I realize that if you want to toss some sausages and vegetables on a sheet pan on a weekday night and roast them to crispy, self-seasoned blister, there are innumerable ways to do it. I've fiddled around with this broccoli and chunks of sausage; I'd ...
I realize that if you want to toss some sausages and vegetables on a sheet pan on a weekday night and roast them to crispy, self-seasoned blister, there are innumerable ways to do it. I’ve fiddled around with this broccoli and chunks of sausage; I’d intended to try a version with cherry tomatoes and garlicky croutons before my tomatoes went south. You may not need a recipe.
But for me, so much of weeknight cooking is a random suggestion that pops into my feed that doesn’t have to be overtly revolutionary, just something I hadn’t considered before and immediately want to make before anything else. In a moment, I go from lethargically considering a bunch of options I’d rejected on previous evenings for various reasons to mentally calculating how long it will be until dinner and wishing it was now now now. Finding these moments is my primary cooking interest.
Two weeks from today, my second cookbook, Smitten Kitchen Every Day: Triumphant & Unfussy New Favorites will be leaving warehouses* to reach bookstores or perhaps your front door (if you’ve preordered the book) and I cannot believe it’s so close now. Last month, I shared the trailer for the book and told you all about the book tour that begins the day the book comes out and I promised additional cities would be added. Today is the day! The book tour page — see it in full right here, or click on the image below — now includes Minneapolis, Atlanta, Montreal, Kansas City, Denver, Boulder, Tulsa, Maplewood NJ and an additional book signing in New York City, in addition to the events already planned in Boston, Toronto, Chicago, Philadelphia, Washington DC, Dallas, Austin, Houston, Vancouver, Seattle, Portland, San Francisco, Santa Cruz, and Los Angeles.
Pasta e ceci (pasta and chickpeas) is one of Rome’s most iconic dishes, the only dish so essential that it shows up on both Tuesdays and Fridays on the informal meal calendar.* And while there are no two matching ways to make it (a fine excuse to spend as many weeks in Rome as it takes to try them all, if you ask me), the rough guiding recipe principles are fairly consistent: a sautéed base of garlic, sometimes onion, celery and carrot too, and seasonings to which chickpeas, water or chickpea cooking broth, and pasta are added. Some are a more brothy like soup, some blend some chickpeas for a thicker base, some more herby with rosemary or sage, some are light and others are heavy on tomatoes. And then then came Victoria Granof’s version that took the internet by storm over the last couple years as word of it trickled out from her Chickpeas cookbook (which goes so far beyond hummus in ways that only a Le Cordon Bleu-trained chef and famous food stylist would think of) in the lovely Short Stack single ingredient cookbook series.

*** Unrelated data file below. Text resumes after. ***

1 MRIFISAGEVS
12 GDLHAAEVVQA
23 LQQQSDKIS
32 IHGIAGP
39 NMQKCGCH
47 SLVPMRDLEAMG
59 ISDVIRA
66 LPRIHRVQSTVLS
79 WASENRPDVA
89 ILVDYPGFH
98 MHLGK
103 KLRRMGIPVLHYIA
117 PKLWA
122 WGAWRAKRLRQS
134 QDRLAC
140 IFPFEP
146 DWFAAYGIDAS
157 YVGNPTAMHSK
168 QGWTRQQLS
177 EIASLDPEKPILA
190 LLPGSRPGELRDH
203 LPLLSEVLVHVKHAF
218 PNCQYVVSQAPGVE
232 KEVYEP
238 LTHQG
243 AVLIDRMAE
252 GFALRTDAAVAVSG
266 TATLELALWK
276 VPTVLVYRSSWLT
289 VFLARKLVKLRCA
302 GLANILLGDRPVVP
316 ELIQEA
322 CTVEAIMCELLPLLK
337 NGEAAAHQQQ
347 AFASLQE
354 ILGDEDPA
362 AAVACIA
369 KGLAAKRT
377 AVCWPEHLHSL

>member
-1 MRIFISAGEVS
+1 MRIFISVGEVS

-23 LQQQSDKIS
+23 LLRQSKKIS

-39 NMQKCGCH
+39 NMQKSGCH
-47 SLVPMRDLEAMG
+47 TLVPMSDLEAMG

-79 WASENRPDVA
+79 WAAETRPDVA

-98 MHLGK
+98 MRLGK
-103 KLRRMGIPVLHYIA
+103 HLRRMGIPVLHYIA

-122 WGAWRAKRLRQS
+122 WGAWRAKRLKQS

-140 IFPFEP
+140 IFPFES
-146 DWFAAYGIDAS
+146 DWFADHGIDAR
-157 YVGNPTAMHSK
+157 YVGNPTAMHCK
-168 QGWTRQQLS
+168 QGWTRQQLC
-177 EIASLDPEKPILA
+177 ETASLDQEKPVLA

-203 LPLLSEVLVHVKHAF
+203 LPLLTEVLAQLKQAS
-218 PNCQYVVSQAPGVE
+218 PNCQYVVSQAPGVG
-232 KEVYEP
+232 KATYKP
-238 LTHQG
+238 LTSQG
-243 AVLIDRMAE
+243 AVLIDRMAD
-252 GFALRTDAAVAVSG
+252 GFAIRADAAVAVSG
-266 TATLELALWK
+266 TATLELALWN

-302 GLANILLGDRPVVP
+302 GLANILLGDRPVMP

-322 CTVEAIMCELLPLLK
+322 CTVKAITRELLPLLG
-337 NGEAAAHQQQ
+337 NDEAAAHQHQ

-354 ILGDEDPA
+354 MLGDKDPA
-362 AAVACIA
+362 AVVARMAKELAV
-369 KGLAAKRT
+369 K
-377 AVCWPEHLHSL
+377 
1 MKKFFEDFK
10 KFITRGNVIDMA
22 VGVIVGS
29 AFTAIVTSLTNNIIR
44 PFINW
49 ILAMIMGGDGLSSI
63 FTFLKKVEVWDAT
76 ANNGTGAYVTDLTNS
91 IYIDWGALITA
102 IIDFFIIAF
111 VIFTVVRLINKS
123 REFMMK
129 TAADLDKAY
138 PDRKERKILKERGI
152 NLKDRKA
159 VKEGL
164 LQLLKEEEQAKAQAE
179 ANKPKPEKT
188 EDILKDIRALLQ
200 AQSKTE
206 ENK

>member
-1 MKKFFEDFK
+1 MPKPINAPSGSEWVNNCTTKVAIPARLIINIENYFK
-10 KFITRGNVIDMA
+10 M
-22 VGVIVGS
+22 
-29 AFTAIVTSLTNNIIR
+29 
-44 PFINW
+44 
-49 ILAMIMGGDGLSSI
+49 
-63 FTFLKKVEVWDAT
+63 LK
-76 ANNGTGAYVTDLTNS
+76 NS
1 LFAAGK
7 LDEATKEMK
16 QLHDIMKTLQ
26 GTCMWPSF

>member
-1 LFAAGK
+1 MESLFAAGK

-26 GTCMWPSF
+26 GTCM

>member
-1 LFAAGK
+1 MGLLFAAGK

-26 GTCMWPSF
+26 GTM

Challah, that stretchy, rich, lightly sweet, braided glossy bread that’s brushed with egg and baked to an burnished burnt umber shine, like many great traditional foods, does not exist in a vacuum. While challah is a Jewish ceremonial bread, eating on Sabbath and major Jewish holidays, and is usually paerve (dairy product-free, so it’s Kosher regardless of what is being served), pulled away from the Judaic lens, it’s a close cousin to brioche and other enriched breads.
Good morning! In less than one month (28 days, not that I’m nervously counting or anything), my second cookbook, Smitten Kitchen Every Day, will be ready to leave warehouses and head to you or your favorite bookstore. A book tour will be quickly under way (I hope we get to meet!). And all of this means that today, I get to share two more awesome things: